At the beginning of the fall 2020 semester, there was big green space next to the Alumni Memorial Union. This was where McCormick Hall previously stood, which was tore down in October 2019. It was a green space where students could play, study, eat or hang out with their friends. This was a great place for students to spend time outside, especially during the COVID-19 pandemic where social distancing rules created restrictions for normal socialization.
Unfortunately, this green space was taken away after Marquette University began construction this March for the new College of Business Administration building. With the absence of this green space, Marquette should implement another green space on campus in order to prioritize the well-being of students.
Having more access and spending more time in green spaces can have positive impacts on students.
According to a 2019 review conducted by University of Chicago psychologist Marc Berman and his student Kathryn Schertz, green spaces located near schools can “promote cognitive development in children and green views near children’s homes promote self-control behaviors.”
Additionally, research from the University of Stirling showed that the impact of nature and green spaces can have a positive and uplifting feeling on people’s mental health, and people who spent more than two hours in nature had better mental health and lower stress levels than people who didn’t.
By having mores green spaces on campus, students have more opportunities to de-stress and reconnect with nature.
Studying outside has its benefits as well. According to a 2019 study conducted by the University of Arizona, 60% of students reported they had better problem solving skills after spending more time in nature, highlighting how fresh air can actually help students change their ways of thinking and retain material much faster.
Overall, Marquette students will strongly benefit socially and academically from spending more time outside in green spaces.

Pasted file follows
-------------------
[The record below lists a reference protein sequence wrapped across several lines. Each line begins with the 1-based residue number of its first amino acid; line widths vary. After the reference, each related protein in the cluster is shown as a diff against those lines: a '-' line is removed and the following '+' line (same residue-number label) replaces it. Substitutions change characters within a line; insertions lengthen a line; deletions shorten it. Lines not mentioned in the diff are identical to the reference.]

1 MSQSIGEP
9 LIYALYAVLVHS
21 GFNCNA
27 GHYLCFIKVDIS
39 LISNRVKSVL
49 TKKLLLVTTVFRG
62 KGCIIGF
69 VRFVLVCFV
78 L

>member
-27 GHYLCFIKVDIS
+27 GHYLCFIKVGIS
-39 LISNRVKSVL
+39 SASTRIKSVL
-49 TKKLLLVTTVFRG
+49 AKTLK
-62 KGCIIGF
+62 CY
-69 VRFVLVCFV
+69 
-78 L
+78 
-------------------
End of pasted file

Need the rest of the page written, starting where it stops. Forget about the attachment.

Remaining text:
In the Raynor-Memorial Library, students must adhere to social distancing rules of one or two people per table to help combat spread of COVID-19. Unfortunately, study rooms are also temporarily closed, which may limit opportunities for social interactions.
However, if the university were to dedicate more areas on campus as green spaces, students could adhere to social distancing guidelines while also increasing opportunities for collaborative work and social interaction. First-year students and new students would especially benefit from spaces where interaction between students is made easier as meeting new people may be difficult for them this year since many of their classes may be online or not allow for normal interactions.
While Marquette can’t physically bring the original green space back near the Alumni Memorial Union, it can better utilize other spaces on campus and designate them as green spaces. For example, there are other open areas such as the Central Mall behind the Raynor-Memorial Library, the field across Mashuda Hall and the green space next to O’Donnell Hall. The university should designate these are green spaces for students to use and could even add more tables, benches or volleyball nets to encourage students to utilize these areas.
By having more green spaces, students can study in more engaging environments, interact with each other in a safe way and improve their overall mental health and well-being. Even after the COVID-19 pandemic ends, more designated green spaces will be essential for students. Marquette students deserve to have more areas on campus to socialize and connect back with nature. Especially considering Marquette is an urban campus, having more opportunities to be outside is important to create a balance in their environments.
This story was written by Krisha Patel. She can be reached at firstname.lastname@example.org